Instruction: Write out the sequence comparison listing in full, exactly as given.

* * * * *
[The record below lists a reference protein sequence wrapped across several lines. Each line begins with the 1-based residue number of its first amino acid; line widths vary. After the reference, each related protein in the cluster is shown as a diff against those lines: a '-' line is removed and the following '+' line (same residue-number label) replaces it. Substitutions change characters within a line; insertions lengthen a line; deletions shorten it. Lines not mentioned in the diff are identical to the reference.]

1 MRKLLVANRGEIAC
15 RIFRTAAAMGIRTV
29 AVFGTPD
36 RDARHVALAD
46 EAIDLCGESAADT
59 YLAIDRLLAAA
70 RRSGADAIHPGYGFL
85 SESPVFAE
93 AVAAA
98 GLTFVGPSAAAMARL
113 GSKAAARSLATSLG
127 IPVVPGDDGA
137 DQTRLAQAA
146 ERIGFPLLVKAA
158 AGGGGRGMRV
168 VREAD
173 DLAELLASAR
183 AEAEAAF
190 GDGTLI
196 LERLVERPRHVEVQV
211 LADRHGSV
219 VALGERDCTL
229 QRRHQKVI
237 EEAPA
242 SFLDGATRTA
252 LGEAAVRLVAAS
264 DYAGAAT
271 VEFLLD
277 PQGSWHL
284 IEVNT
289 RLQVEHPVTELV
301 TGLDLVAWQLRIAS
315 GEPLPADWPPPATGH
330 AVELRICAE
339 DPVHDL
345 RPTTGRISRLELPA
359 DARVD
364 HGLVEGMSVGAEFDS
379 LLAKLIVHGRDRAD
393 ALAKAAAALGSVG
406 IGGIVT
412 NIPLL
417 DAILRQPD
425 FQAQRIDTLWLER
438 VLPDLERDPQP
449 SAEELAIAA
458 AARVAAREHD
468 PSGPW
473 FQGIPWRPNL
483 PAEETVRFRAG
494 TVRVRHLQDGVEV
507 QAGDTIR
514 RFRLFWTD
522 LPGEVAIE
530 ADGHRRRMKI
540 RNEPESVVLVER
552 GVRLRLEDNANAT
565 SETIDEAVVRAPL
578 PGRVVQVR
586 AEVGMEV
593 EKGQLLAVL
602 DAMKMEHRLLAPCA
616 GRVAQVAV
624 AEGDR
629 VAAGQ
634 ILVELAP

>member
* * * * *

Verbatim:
[The record below lists a reference protein sequence wrapped across several lines. Each line begins with the 1-based residue number of its first amino acid; line widths vary. After the reference, each related protein in the cluster is shown as a diff against those lines: a '-' line is removed and the following '+' line (same residue-number label) replaces it. Substitutions change characters within a line; insertions lengthen a line; deletions shorten it. Lines not mentioned in the diff are identical to the reference.]

1 MRKLLVANRGEIAC
15 RIFRTAAAMGIRTV
29 AVFGTPD
36 RDARHVALAD
46 EAIDLCGESAADT
59 YLAIDRLLAAA
70 RRSGADAIHPGYGFL
85 SESPVFAE
93 AVAAA
98 GLTFVGPSAAAMARL
113 GSKAAARSLATSLG
127 IPVVPGDDGA
137 DQTRLAQAA
146 ERIGFPLLVKAA
158 AGGGGRGMRV
168 VREAD
173 DLAELLASAR
183 AEAEAAF
190 GDGTLI
196 LERLVERPRHVEVQV
211 LADRHGSV
219 VALGERDCTL
229 QRRHQKVI
237 EEAPA
242 SFLDGATRTA
252 LGEAAVRLVAAS
264 DYAGAAT
271 VEFLLD
277 PQGSWHL
284 IEVNT
289 RLQVEHPVTELV
301 TGLDLVAWQLRIAS
315 GEPLPADWPPPATGH
330 AVELRICAE
339 DPVHDL
345 RPTTGRISRLELPA
359 DARVD
364 HGLVEGMSVGAEFDS
379 LLAKLIVHGRDRAD
393 ALAKAAAALGSVG
406 IGGIVT
412 NIPLL
417 DAILRQPD
425 FQAQRIDTLWLER
438 VLPDLERDPQP
449 SAEELAIAA
458 AARVAAREHD
468 PSGPW
473 FQGIPWRPNL
483 PAEETVRFRAG
494 TVRVRHLQDGVEV
507 QAGDTIR
514 RFRLFWTD
522 LPGEVAIE
530 ADGHRRRMKI
540 RNEPESVVLVER
552 GVRLRLEDNANAT
565 SETIDEAVVRAPL
578 PGRVVQVR
586 AEVGMEV
593 EKGQLLAVL
602 DAMKMEHRLLAPCA
616 GRVAQVAV
624 AEGDR
629 VAAGQ
634 ILVELAP

>member